Monday, July 30, 2007

Poems about poetry

Rob MacKenzie asks for lines of poetry that inform one's writing. This game deserves more time than I can give it at present, but I'll start off with the following from William Empson's 'This Last Pain' and edit in more if and when I think of them.

Feign then what's by a decent tact believed
And act that state is only so conceived,
....And build an edifice of form
....For house where phantoms may keep warm.

Imagine, then, by miracle, with me,
(Ambiguous gifts, as what gods give must be)
....What could not possibly be there,
....And learn a style from a despair.

From Smollett's Apologue to Roderick Random: 'indulging a vein of pleasantry' - not to be sniffed at.

Various remarks by good old Gottfried Benn:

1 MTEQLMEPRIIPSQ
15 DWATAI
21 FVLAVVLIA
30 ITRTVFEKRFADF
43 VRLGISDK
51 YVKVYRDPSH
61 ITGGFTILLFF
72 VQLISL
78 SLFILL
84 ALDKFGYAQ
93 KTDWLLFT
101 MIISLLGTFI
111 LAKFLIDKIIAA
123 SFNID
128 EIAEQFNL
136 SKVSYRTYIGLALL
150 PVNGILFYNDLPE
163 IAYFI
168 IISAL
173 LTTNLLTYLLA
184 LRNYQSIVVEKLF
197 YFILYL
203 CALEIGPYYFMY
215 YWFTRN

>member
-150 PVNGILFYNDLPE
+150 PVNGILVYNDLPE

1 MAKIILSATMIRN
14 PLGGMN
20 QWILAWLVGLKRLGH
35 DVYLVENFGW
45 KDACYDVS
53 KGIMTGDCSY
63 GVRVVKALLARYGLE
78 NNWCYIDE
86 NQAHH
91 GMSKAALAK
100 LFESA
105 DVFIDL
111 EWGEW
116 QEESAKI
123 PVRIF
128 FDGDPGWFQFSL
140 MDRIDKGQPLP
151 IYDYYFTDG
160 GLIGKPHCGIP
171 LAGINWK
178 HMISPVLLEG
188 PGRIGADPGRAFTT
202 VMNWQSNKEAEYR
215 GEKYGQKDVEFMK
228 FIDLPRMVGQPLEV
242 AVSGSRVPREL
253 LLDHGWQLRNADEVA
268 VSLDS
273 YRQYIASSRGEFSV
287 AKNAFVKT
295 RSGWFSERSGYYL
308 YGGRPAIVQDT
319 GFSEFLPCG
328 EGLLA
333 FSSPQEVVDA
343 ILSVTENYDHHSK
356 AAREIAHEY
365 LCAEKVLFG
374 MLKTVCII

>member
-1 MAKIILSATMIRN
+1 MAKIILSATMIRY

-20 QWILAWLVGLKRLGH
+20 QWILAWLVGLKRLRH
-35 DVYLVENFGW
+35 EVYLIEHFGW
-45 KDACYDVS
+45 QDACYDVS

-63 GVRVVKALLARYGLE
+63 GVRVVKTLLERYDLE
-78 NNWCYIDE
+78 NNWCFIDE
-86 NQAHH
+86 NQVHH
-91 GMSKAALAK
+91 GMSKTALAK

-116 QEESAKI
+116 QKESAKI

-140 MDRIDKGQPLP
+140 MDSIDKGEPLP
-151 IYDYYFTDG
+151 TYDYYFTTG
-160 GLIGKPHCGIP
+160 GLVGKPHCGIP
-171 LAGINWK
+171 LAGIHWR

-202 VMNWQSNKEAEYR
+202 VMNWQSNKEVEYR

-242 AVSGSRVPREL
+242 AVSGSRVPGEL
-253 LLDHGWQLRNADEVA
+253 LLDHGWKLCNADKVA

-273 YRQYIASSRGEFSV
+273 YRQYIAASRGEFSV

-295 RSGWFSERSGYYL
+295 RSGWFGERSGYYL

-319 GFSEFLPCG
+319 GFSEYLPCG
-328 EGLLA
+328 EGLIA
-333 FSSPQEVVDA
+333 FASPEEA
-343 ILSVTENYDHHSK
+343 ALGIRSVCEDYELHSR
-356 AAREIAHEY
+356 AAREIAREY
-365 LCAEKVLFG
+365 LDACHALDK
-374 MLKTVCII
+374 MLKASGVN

‘Even though there was no great spiritual world to be discovered, I tried attentively to penetrate my environment.’

‘No question, the modern poem is monological, it is a poem without belief, without hope, it is a poem consisting of words, which you arrange in a fascinating way’

‘There is no other way to put it: works of art are phenomenal, historically ineffectual, without consequence in reality. Therein lies their greatness.'

And Michael Hofmann, speaking of Randall Jarrell but naming virtues I value in any poet:

'At its best, I think Jarrell’s poetry combines such hardness and leisureliness — something specific and the kaleidoscopic sweep and play of his mind upon it.'

The whole of Auden's 'The Cave of Making' is half-relevant. Chris Wallace-Crabb has a good appreciation of it in a recent PN Review.


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